February 25, 2018


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Lot 144: Wendell Castle

Lot 144: Wendell Castle

Abilene rocking chair

Executed 2008
Stainless steel
#4 of 8
Signed and dated with edition to underside
30.5" x 29" x 52"; (77 x 74 x 132 cm)
Provenance: Barry Friedman, Ltd., New York, New York; Private Collection, Los Angeles, California
Estimate: $80,000 - $120,000
Inventory Id: 27143

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In 1966, envelope-pushing American furniture artist Wendell Castle (1932-2018) landed in the pages of Life magazine where he was quoted as saying "I have no special interest in form following function," in reference to the famous Louis Sullivan axiom. Castle's work continues to attest to this predisposition some six decades later. Often dubbed the "founding father" of the Art Furniture Movement and a strong proponent of the American Crafts Movement, Castle's elegant but bold sculptural furniture works engage biomorphic, organic forms that favor whimsy and grace over sheer functionality. Castle consistently defined his work as sculpture with a caveat, noting that it also "performs some useful function in addition to, I hope, being beautiful."

Born in Emporia, Kansas in 1932, Castle didn't set out to become a furniture designer. While pursuing formal training in industrial design and sculpture at the University of Kansas, two experiences set Castle on a path to developing the approach to furniture design for which he is now so widely known. First, as Castle began experimenting with uncommon industrial materials in his sculptural works he noted that some of these pieces "quite by accident ended up by looking a bit like strange pieces of furniture with seats at the wrong heights ... That idea interested me and I began to go in that direction." The second experience was when Castle stumbled upon the wooden works of American sculptor Wharton Esherick, who brought the principles of sculpture to bear on ordinary, utilitarian objects, such as chairs and tables. The discovery of Esherick's work would prove pivotal to Castle's career. "I didn't realize there were people who made furniture by hand," Castle has recollected of this crucial moment. "I didn't even know there was a field." This revelation would lead Castle to reconsider traditional philosophies defining craft and design from fine art, while altering the direction of his practice in one fell swoop.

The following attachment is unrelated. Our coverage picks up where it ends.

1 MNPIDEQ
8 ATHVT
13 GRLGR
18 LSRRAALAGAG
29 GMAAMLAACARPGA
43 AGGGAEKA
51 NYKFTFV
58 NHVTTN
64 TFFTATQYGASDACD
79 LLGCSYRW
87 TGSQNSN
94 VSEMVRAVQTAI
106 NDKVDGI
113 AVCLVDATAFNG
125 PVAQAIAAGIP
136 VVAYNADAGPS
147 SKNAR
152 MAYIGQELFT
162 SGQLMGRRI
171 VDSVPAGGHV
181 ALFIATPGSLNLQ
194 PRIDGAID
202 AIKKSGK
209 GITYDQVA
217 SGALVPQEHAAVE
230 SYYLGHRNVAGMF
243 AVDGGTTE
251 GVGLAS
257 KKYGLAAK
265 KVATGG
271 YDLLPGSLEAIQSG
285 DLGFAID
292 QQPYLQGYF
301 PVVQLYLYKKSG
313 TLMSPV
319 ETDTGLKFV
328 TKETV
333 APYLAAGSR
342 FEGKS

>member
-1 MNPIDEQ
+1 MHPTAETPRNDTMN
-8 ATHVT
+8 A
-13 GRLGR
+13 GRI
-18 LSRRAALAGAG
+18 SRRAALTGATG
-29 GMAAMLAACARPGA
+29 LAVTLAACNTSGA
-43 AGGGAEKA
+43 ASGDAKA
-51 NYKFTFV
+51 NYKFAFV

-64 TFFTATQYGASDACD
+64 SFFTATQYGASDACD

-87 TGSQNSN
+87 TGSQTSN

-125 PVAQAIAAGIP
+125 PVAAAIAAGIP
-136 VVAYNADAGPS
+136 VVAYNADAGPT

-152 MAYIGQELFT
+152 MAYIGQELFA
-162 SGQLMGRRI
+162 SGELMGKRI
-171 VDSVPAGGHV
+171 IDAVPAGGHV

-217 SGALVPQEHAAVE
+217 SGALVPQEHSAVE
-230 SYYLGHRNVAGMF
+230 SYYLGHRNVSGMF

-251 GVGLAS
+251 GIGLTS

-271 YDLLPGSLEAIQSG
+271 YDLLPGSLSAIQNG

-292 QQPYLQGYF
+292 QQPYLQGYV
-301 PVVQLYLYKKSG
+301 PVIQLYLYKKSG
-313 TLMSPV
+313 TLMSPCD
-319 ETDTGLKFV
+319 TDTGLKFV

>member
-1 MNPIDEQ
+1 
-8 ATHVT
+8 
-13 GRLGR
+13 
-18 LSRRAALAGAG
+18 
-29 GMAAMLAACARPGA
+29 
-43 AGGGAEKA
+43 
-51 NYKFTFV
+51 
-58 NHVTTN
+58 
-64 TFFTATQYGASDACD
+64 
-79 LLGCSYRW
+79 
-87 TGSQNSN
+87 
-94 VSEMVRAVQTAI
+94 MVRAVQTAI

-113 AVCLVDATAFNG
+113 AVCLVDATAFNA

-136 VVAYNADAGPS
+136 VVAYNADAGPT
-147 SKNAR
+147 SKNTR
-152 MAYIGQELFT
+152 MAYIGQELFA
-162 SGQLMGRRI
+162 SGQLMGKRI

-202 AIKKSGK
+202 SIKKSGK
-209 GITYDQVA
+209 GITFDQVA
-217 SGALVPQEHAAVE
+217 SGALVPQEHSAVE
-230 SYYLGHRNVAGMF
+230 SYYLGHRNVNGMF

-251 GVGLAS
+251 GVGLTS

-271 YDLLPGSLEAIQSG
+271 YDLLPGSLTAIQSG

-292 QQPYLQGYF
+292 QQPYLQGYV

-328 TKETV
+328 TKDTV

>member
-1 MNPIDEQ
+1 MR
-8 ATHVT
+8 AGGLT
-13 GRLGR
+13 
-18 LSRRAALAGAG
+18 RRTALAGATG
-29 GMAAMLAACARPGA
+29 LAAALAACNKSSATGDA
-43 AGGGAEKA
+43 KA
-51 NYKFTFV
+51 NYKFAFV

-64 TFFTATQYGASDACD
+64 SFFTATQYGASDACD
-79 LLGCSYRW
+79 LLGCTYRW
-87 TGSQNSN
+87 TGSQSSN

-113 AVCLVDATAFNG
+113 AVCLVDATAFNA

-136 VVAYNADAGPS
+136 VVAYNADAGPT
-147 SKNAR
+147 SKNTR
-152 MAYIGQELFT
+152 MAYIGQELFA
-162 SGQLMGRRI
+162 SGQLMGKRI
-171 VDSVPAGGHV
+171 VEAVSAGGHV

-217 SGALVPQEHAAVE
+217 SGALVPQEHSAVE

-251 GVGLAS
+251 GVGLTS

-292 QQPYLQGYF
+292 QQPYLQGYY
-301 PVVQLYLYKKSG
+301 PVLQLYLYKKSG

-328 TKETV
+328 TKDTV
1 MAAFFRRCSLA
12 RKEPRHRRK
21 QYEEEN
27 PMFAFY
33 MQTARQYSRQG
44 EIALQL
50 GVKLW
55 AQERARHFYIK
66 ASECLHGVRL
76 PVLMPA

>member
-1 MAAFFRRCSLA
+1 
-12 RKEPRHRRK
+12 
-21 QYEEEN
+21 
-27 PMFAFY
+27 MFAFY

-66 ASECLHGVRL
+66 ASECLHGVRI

Confounded by the seemingly arbitrary distinctions between art and design, Castle began to question the double standard applied to each of these classifications. "The general thought then was, if something had a function, it couldn't be fine art," Castle remarked. "That was a dilemma: I didn't want to give up on sculpture, because I felt it was a higher form of art. But I also didn't understand why furniture was so low on the totem pole." Not waiting for an answer as to why these two creative fields remained formally segregated, Castle began designing work that both confounded and delighted critics by blending the two in wholly unprecedented ways. "I could see after a brief industrial design job that no one was really interested in making things of sort of experimental or unusual nature," Castle recollected on one occasion. "The only way I could make what I wanted to make was to make it myself."

Crafted from superb, exotic hardwoods and industrial materials, including plastics, metals, and veneers, Castle's organic approach to furniture design lends his works an uncommonly biomorphic, sculptural quality. Equally organic is the philosophy that Castle takes with regard to his practice as a whole. "My vocabulary has always been organic; sometimes I think of it as actually growing from a seed/idea. Hence, my ideas actually grow into something. Each idea has other ideas which grow from it," the artist once explained.

With its lyrical lines and over-the-top, biomorphic form, Castle's superb Abilene (2008) chair is an exceptional example of the artist's signature work. True to form, this spectacular piece resists precise classification. It may neither be comfortably called a piece of furniture, nor as a sculpture. Abilene is at once classic and modern, paying homage to the traditional craftsmanship that influenced Castle's forms, while utilizing modern materials and language of industrial design.

Dailey, Meghan. "King Castle." Introspective Magazine, 1stDibs, 19 Mar. 2014.
Fison, Lizzie. "'Furniture Is Still a Relative Bargain' Compared to Art, Says Artist Wendell Castle." De Zeen, 5 May 2017.
Jow, Tiffany. "Wendell Castle: Agent of Change." Surface, 19 June 2017.
Leen, Nina. "The Old Crafts Find New Hands." Life, 29 July 1966, pp. 33-40.
"Wendell Castle." Edited by Smithsonian American Art Museum, Smithsonian American Art Museum, Smithsonian Online.